Bill Maher, host of TV's Politically Incorrect, is possibly the most visible critic of the drug war in the states. Last week, he spoke out at the NORML convention about what really needs to happen to end the war on drugs.
Paranoia has gripped America since 9/11, hijacking social progress and undermining freedoms. AlterNet.org's executive editor charts a sensible way to move beyond the fear and build a strong and secure nation.
In the wake of Sept. 11, our paralyzed citizenry has allowed social setbacks and corporate greed to flourish under a smoke screen of patriotism. But now is the time, as Bill Moyers explains in a stirring address excerpted here, to resist those who would exploit our national tragedy.
If Bush has a way with words, it's for twit-like wit and malapropian fluency. But according to media critic Mark Crispin Miller his seeming dyslexia represents much, more more. Also, an <a href="/story.html?StoryID=10988">excerpt</a> from Miller's new book.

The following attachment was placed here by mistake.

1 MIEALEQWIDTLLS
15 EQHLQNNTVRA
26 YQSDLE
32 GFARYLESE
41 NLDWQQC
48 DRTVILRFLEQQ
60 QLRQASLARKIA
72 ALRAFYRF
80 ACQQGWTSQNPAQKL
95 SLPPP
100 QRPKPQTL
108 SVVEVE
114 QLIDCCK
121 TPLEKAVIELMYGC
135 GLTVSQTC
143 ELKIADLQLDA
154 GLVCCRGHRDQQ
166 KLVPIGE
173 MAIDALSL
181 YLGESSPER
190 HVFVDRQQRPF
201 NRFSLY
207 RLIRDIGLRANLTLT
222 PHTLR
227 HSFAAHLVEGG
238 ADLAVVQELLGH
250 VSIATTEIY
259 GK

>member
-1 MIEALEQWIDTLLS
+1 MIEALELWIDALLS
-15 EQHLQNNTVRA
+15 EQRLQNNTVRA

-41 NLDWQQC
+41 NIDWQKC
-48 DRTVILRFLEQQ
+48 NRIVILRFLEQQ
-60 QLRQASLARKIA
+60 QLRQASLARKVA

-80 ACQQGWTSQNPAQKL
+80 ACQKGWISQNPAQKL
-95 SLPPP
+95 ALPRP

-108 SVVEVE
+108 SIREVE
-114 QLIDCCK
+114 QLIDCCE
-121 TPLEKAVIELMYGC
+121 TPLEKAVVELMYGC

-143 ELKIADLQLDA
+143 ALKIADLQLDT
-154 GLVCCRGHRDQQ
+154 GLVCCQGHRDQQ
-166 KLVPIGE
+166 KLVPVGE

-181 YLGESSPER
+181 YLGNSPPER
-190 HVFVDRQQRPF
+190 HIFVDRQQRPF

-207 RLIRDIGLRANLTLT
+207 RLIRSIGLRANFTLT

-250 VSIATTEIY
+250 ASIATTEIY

In a transaction that leaves its editorial and management team intact, The Village Voice was purchased from owner Leonard Stern by a group of investors led by a New York-based money management firm. The price for the Voice, and Stern's chain of six other weekly papers, including the LA Weekly, was said to be in the range of $150-160 million.
The WTO confrontation in Seattle was by any measure a huge media event worldwide, focusing attention on human rights, environmental destruction and child labor as major byproducts of unfettered world trade. But Seattle was also a watershed for the non-corporate independent media. Comprehensive, powerful and immediate coverage of the dizzying array of activities and clashes on the Seattle streets showcased, really for the first time, the independent media's capacity to provide multifaceted, in-depth coverage of a world-shaping news event.